Is high multiple mortgage lending the answer to high house prices?

Published 22nd of October, 2021

Picture credit: Markus Winkler

Halifax has increased its lending multiple on some of its mortgage products, increasing it from 5.0 to 5.5x salary. The increased loan-to-income (LTI) multiple is applied where the borrower’s income exceeds £75,000 pa and the loan-to-value (LTV) comes in below 75%.

An unexpected consequence of the COVID-19 pandemic is that house prices have increased significantly pushing homeownership out of the reach of many aspiring first-time buyers and frustrating the plans of home movers.

In our view, the increase to a 5.5x lending multiple is very interesting and in this article, we discuss why.

Why is this significant?

The Financial Policy Committee (FPC) a committee of the Bank of England stipulates that lenders should restrict the amount of lending they do at high LTI’s. The rules say that on a rolling 12 months basis, lending above 4.5x LTI must be less than 15% of the lenders business.

The FPC also has a strict affordability test, where a mortgage rate stress test must be applied to assess whether the borrower could still afford their mortgage if at any time during five years from the start of the loan Bank Rate increased by 3 percentage points.

The Bank of England also points out that the risk of mortgage payment default increases if the borrower’s LTI is more than 4.5x and their Debt Service Ratio (DSR) is above 40%. A DSR measures how much your debt payments take up of your net income.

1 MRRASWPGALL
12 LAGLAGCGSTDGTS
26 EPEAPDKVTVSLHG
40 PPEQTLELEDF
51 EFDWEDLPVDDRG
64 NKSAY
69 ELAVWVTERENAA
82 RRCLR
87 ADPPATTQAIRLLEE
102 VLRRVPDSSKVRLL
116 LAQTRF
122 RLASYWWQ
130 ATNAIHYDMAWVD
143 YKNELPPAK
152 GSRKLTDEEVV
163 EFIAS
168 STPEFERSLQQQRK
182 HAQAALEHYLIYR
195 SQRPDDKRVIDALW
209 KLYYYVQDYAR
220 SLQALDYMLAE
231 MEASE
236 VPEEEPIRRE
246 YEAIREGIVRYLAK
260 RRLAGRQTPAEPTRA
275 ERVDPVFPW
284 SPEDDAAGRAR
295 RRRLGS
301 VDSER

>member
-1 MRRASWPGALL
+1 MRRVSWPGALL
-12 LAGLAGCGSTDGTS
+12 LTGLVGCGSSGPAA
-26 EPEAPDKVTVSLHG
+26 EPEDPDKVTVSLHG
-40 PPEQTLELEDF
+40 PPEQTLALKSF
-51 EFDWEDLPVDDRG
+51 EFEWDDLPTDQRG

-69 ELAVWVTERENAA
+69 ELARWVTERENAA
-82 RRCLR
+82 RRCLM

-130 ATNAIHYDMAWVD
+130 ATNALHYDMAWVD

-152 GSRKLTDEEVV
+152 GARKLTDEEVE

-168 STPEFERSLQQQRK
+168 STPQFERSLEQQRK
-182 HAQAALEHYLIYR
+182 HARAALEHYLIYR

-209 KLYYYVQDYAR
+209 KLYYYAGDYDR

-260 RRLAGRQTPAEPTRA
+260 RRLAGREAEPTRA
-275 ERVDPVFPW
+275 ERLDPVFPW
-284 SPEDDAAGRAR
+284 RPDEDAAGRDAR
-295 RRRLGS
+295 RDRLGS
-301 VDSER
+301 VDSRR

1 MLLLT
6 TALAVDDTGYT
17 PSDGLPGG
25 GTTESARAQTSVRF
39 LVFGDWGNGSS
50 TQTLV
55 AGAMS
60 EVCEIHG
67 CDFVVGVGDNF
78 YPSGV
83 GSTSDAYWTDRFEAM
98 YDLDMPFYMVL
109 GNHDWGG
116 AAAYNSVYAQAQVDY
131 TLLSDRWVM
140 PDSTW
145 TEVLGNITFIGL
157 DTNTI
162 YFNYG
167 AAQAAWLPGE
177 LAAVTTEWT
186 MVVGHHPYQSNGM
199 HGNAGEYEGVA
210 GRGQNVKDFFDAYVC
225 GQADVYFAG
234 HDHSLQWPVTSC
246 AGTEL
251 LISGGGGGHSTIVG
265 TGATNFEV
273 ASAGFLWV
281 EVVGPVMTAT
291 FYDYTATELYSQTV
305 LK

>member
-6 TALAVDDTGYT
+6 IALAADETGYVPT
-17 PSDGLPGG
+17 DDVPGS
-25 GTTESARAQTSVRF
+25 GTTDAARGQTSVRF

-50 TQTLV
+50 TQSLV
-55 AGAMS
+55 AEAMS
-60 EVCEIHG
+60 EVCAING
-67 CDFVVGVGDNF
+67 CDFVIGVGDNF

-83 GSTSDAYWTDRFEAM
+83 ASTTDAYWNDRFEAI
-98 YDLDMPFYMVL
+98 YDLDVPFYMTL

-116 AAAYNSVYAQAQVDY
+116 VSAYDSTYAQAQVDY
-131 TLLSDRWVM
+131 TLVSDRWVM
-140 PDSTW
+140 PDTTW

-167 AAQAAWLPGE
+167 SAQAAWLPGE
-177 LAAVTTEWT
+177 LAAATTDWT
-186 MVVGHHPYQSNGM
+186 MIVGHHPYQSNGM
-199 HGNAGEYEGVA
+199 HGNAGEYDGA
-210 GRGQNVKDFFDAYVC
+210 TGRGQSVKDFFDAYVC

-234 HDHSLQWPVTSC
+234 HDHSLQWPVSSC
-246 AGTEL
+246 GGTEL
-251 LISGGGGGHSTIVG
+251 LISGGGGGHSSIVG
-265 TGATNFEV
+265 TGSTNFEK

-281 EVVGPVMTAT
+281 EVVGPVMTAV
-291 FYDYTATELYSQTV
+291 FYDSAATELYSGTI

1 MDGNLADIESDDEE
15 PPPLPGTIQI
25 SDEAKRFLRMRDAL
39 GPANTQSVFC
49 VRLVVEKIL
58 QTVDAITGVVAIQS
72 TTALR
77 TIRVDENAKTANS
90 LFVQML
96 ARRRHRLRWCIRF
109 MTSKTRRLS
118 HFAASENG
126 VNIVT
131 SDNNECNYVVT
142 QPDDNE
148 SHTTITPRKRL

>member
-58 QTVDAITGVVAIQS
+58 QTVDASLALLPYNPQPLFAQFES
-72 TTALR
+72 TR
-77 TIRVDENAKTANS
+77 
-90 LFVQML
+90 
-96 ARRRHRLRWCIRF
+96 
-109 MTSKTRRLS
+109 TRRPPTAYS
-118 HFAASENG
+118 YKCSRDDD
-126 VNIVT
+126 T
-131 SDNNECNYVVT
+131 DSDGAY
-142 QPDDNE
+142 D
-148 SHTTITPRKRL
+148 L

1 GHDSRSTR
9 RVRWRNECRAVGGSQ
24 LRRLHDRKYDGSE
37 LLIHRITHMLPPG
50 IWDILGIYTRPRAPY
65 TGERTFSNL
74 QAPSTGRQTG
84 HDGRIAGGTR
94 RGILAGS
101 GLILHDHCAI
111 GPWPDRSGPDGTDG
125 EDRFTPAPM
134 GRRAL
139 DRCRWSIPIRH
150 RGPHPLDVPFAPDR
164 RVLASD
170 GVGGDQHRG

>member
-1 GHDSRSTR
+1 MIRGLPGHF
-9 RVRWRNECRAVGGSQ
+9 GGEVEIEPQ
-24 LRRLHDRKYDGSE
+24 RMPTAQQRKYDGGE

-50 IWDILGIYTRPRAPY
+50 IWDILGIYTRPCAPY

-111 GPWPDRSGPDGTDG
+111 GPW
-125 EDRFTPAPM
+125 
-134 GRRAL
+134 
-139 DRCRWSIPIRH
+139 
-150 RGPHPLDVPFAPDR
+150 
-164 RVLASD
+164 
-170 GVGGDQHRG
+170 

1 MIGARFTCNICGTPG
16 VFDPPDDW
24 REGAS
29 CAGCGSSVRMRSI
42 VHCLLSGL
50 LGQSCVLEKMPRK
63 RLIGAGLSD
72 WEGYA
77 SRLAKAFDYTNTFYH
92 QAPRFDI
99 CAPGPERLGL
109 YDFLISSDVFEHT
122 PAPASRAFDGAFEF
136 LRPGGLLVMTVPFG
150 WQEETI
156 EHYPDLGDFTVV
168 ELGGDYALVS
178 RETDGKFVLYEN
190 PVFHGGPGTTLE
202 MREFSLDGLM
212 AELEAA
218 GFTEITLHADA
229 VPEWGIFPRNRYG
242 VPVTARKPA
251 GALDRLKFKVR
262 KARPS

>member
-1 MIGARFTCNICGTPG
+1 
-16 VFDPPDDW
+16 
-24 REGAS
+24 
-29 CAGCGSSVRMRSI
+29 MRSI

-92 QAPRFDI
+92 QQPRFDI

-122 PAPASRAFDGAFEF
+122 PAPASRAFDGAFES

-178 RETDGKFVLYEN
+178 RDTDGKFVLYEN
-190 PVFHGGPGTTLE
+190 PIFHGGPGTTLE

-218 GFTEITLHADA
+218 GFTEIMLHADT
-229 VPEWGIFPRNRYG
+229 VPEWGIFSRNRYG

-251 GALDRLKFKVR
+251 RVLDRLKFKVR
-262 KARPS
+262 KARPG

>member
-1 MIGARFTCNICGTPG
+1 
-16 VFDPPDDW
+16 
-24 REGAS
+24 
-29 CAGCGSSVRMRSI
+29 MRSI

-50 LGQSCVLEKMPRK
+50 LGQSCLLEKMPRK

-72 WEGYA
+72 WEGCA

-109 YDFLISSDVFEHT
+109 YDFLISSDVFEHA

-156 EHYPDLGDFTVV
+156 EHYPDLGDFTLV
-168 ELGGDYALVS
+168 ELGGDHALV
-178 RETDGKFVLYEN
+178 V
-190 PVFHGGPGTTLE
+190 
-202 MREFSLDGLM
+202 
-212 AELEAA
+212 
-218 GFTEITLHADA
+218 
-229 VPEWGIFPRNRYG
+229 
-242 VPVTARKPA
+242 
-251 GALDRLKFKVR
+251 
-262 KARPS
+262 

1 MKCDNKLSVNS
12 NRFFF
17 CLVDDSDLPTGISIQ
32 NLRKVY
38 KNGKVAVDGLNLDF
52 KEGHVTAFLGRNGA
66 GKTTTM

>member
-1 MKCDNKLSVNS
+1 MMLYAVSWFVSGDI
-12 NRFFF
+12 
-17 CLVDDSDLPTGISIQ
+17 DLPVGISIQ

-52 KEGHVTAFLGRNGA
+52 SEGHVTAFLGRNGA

In our view, this high LTI mortgage pushes at the boundaries set by the Bank of England. However, the mortgage is not high risk in and of itself, the risk relates to how it will be used, and how those using it perceive it.

Putting lending into context: a worked example

The average mortgage rate for a 75% LTV 2 year fixed rate mortgage is currently 1.29%.

If a borrower earning £75,000 borrowed 5.5x their income (£412,500) on a 25-year repayment mortgage at 1.29% their monthly mortgage payments would be £1,608 a DSR of 37%. The DSR of 37% is reasonably close to the danger zone of 40%.

Table showing mortgage payment scenario analysis based on different lending multiples and mortgage rates twindig Housing Hailey

Mortgage rates are currently at or around all-time lows and we believe that the next move in Bank Rate is more likely to be up than down. We note in the table above that the mortgage rate only needs to increase to 2.0% before the DSR at 5.5x LTI moves into the danger zone.

If we apply the three-percentage point stress test (from 1.29% to 4.29%) we can see that the DSR moves above 40% at a 4.5x lending multiple

To work out your own mortgage payments under different scenarios you can use our mortgage payments calculator

What does this mean?

The conclusion is obvious. Higher multiple lending is higher risk lending, and just because you can borrow a large amount of money doesn’t mean that you should.

Have you got the deposit to match the LTV?

It is one thing to be able to borrow 5.5x income at a 75% LTV, but how many have the deposit to back it up?

In our £75,000 example, a Loan-to-income of 5.5x implies a mortgage of £412,500. At this level, a 75% LTV mortgage implies a deposit of £137,500, which is almost 2x gross income and more than two and a half years’ (32 months) worth of take-home pay.

In our view, the real constraint on mortgage lending is not income multiples, lending multiples or even mortgage rate stress tests, but deposits…

Housing Hailey

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